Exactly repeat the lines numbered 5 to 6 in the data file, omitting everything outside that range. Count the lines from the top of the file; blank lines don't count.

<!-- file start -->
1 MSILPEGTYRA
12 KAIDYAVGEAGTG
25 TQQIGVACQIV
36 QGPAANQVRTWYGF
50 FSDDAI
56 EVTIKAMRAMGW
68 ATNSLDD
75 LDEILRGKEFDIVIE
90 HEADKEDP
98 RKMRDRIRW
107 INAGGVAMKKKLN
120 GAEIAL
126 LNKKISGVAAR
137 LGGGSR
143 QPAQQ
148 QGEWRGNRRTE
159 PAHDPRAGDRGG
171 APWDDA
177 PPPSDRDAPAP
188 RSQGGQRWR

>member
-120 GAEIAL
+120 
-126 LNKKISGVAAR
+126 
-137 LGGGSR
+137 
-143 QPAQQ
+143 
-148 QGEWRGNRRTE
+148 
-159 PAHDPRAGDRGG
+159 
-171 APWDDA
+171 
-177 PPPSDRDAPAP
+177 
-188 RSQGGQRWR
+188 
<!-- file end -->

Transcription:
50 FSDDAI
56 EVTIKAMRAMGW